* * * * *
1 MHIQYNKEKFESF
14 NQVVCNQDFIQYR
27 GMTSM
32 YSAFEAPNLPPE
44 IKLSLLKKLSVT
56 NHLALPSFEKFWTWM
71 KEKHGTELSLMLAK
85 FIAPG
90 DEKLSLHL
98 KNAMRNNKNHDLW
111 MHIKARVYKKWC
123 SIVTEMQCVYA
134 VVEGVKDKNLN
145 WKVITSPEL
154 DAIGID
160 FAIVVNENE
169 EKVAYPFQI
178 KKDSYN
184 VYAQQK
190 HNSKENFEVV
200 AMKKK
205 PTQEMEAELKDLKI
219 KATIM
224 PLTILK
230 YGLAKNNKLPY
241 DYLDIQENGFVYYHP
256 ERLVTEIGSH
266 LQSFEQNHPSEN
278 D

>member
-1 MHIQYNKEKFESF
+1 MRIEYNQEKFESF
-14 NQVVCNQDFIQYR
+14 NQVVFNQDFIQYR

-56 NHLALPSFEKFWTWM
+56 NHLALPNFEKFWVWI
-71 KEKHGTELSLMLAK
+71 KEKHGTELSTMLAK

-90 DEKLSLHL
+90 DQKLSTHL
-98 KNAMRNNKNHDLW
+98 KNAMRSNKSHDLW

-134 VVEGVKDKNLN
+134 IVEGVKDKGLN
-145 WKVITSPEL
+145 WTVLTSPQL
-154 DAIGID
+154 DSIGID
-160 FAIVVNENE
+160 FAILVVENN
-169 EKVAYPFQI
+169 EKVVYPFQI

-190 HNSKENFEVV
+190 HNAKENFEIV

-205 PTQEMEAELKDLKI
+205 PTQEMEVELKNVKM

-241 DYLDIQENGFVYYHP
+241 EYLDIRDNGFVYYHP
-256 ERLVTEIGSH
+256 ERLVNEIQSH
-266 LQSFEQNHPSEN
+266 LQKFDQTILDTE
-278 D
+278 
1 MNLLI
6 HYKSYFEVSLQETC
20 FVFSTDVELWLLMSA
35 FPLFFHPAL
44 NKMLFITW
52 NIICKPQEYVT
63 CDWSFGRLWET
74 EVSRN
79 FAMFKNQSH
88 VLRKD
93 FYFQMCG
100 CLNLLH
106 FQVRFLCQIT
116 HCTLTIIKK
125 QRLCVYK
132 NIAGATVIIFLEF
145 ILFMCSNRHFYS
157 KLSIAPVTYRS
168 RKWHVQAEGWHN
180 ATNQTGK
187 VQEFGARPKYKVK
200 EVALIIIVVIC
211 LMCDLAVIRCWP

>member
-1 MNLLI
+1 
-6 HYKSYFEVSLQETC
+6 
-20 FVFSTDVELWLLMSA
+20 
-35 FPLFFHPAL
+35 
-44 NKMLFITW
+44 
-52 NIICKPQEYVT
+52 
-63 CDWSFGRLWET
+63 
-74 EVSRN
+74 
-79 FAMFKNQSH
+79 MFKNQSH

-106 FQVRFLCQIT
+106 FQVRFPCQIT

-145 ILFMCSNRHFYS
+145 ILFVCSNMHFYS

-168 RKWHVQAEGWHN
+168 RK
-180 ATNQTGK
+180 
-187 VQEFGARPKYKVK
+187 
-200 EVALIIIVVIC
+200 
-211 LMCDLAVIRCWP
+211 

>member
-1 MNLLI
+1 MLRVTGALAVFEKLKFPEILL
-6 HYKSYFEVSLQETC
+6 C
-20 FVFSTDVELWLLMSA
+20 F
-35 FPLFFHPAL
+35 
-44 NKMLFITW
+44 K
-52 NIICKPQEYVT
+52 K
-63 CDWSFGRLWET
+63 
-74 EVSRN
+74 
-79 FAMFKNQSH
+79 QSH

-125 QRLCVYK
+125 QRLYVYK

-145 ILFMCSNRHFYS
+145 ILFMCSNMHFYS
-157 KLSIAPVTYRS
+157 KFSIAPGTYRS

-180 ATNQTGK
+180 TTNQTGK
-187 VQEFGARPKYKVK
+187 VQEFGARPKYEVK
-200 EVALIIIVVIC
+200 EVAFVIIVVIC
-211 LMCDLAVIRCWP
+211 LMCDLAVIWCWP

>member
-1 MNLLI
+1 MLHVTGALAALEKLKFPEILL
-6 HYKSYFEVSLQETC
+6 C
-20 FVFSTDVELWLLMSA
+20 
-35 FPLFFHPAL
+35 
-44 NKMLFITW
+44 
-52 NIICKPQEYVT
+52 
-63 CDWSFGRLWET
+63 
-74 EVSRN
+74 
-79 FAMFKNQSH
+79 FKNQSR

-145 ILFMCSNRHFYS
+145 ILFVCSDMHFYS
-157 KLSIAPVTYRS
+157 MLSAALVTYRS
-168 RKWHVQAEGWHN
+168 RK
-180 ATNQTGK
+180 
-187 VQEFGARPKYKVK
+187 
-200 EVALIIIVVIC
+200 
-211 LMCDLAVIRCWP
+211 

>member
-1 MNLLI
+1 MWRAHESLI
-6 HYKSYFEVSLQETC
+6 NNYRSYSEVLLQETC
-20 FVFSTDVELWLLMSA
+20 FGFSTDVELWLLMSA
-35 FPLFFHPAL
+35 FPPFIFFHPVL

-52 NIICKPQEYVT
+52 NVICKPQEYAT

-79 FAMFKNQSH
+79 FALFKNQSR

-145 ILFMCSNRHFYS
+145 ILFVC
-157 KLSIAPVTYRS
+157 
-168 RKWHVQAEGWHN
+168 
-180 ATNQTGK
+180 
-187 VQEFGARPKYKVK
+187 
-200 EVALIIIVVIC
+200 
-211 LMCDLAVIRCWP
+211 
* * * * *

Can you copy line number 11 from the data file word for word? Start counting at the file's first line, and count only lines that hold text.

111 MHIKARVYKKWC